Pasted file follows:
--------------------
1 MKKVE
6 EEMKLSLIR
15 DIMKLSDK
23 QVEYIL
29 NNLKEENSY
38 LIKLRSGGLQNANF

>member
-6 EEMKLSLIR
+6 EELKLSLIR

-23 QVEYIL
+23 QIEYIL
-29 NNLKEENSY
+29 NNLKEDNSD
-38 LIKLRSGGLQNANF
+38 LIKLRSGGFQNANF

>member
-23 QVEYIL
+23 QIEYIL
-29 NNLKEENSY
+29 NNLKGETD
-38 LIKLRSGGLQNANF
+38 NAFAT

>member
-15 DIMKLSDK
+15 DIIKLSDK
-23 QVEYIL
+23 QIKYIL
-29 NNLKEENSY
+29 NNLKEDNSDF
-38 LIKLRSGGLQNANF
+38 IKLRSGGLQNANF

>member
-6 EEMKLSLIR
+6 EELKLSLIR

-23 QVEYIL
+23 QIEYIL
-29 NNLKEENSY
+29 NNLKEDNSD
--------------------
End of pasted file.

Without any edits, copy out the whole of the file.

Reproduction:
1 MKKVE
6 EEMKLSLIR
15 DIMKLSDK
23 QVEYIL
29 NNLKEENSY
38 LIKLRSGGLQNANF

>member
-6 EEMKLSLIR
+6 EELKLSLIR

-23 QVEYIL
+23 QIEYIL
-29 NNLKEENSY
+29 NNLKEDNSD
-38 LIKLRSGGLQNANF
+38 LIKLRSGGFQNANF

>member
-23 QVEYIL
+23 QIEYIL
-29 NNLKEENSY
+29 NNLKGETD
-38 LIKLRSGGLQNANF
+38 NAFAT

>member
-15 DIMKLSDK
+15 DIIKLSDK
-23 QVEYIL
+23 QIKYIL
-29 NNLKEENSY
+29 NNLKEDNSDF
-38 LIKLRSGGLQNANF
+38 IKLRSGGLQNANF

>member
-6 EEMKLSLIR
+6 EELKLSLIR

-23 QVEYIL
+23 QIEYIL
-29 NNLKEENSY
+29 NNLKEDNSD